1. Hello, thanks for your comment

      I have asked the NDP Steering Group Chairman to respond, and will post his response shortly.

      Thank you,

      Steve Besford-Foster.

    2. Hello, Thanks for your comments.

      You are correct that the Council and the local public can still submit views on any planning applications that are submitted to Cornwall Council. However, when those applications are decided, it will be on the basis of national and Cornwall Council planning policies. They are very general planning policies that are not particularly sensitive to local concerns.

      The Parish Council have taken the view that there should be local planning policies that take into account local circumstances so that better planning decisions will be made.

      Neighbourhood Plans provide the opportunity to have such local detail available when planning decisions are made, and unlike individual comments, Neighbourhood Plans become part of the statutory planning framework, and must be taken into account when planning applicatios are decided alongside national and Cornwall Council level policies. The Parish Council and individuals will still have the opportunity to comment on applications, but the aim is that the Neighbourhood Plan will strengthen the consideration of local issues. That is why it is important that there is adequate community involvement in the creation of the Neighbourhood Plan. Rather than a public meeting, good practice is to hold ‘drop-in’ sessions during which one-to-one or group discussions can occur, at times convenient to all. Experience shows that a much deeper understanding of the issues can be obtained from such events.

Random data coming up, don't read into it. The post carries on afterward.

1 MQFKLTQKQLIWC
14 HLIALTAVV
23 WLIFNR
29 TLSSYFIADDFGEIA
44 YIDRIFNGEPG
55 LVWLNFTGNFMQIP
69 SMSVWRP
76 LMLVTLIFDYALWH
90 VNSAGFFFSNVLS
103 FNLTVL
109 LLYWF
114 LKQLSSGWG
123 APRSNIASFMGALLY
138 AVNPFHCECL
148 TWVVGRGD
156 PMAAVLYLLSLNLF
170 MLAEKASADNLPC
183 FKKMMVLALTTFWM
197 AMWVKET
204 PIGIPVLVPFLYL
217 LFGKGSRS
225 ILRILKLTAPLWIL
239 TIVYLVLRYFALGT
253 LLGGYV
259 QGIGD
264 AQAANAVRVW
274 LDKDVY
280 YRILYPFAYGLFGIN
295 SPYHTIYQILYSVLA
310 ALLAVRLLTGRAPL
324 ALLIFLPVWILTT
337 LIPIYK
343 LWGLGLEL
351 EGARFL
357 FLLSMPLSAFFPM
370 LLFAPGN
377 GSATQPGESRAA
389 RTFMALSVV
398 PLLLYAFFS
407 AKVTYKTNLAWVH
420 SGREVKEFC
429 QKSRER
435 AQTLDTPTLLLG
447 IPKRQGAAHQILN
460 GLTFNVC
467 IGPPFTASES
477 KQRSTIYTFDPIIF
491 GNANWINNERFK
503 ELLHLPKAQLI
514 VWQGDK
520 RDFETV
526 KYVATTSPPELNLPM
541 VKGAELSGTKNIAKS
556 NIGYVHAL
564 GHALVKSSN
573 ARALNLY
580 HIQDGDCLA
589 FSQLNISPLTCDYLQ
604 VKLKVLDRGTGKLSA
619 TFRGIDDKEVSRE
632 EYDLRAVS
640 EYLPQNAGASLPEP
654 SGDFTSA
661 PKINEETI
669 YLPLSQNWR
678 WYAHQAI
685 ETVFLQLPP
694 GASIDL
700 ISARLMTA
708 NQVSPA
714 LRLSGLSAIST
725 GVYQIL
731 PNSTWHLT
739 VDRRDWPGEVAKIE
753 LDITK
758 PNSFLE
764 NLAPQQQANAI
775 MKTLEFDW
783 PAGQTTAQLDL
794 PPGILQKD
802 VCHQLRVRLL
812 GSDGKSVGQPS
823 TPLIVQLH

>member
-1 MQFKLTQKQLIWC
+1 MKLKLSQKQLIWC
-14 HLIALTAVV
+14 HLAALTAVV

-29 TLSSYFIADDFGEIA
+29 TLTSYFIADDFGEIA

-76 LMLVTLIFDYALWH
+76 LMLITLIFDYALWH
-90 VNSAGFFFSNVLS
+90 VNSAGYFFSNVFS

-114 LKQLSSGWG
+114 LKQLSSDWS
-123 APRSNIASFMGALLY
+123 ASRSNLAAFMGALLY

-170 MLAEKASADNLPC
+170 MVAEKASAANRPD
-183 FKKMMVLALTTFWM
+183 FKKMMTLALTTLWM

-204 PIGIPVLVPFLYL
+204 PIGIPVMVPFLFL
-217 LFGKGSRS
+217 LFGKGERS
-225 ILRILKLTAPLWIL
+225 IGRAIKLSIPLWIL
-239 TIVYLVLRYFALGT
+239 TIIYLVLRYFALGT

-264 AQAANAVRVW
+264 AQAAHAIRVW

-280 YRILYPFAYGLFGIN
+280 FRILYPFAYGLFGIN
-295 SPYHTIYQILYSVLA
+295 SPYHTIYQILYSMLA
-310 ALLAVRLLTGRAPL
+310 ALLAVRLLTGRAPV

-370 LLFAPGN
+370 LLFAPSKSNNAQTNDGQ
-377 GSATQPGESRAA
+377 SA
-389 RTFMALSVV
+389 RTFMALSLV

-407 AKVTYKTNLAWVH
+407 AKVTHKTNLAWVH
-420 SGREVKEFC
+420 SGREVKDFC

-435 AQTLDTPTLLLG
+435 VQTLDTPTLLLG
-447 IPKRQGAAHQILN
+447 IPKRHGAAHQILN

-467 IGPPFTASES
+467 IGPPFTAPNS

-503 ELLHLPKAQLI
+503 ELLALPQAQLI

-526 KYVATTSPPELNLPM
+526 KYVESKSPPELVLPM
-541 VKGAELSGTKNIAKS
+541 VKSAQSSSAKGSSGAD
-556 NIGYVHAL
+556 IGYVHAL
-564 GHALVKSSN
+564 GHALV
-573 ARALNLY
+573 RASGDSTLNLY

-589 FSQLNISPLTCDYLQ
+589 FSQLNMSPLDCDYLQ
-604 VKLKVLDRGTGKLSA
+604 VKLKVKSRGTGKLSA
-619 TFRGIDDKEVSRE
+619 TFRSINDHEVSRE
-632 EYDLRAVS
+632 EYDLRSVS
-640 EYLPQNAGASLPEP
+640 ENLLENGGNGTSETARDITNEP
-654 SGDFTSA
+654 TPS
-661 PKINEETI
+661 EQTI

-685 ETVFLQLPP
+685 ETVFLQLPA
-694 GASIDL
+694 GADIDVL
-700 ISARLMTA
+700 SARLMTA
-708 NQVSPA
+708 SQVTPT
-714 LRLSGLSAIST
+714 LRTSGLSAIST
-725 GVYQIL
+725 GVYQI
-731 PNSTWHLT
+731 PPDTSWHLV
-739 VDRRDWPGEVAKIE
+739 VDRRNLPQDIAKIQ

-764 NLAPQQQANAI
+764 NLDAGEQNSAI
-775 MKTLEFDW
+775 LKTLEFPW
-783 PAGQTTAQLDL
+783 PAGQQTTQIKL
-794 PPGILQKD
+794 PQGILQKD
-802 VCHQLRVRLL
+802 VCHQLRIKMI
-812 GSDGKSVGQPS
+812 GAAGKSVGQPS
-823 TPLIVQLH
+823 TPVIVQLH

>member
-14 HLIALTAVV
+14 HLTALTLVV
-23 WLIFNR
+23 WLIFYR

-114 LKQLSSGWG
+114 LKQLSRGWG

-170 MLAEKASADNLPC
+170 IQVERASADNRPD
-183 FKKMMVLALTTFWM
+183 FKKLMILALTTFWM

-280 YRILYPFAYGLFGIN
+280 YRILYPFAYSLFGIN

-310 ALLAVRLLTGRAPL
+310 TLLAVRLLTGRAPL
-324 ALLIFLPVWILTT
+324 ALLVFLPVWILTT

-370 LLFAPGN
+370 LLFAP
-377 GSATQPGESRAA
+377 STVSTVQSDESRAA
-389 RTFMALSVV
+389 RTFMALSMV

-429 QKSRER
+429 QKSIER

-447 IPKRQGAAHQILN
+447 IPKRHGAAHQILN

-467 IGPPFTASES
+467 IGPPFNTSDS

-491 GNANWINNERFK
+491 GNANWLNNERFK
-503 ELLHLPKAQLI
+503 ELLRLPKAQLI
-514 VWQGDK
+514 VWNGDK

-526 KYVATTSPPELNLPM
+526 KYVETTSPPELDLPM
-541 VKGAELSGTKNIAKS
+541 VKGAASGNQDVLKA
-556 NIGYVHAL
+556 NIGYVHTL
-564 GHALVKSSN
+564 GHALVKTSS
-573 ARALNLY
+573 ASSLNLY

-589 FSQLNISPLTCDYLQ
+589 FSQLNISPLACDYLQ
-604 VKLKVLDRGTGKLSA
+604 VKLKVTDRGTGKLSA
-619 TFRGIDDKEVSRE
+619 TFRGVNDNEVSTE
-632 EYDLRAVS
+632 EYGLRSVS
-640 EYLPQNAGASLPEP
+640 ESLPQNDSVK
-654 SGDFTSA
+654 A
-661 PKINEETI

Unfortunately Covid prevents ‘drop-in’ sessions or public meetings, from happening. That is why the consultation period has been extended to 9 weeks from the usual 6 weeks.

      There is no ‘hurry’ in moving forward with the Neighbourhood Plan: they take a long time to do so it seems sensible to keep up the momentum by adapting to circumstances. In any case, soon after the Plan is submitted Cornwall Council, another 6 week (minimum) period of consultation will be run, this time managed by CC.